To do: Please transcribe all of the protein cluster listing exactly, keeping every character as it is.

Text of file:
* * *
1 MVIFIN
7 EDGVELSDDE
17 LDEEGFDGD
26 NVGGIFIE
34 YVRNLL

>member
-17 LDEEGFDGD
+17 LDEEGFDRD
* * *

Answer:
1 MVIFIN
7 EDGVELSDDE
17 LDEEGFDGD
26 NVGGIFIE
34 YVRNLL

>member
-17 LDEEGFDGD
+17 LDEEGFDRD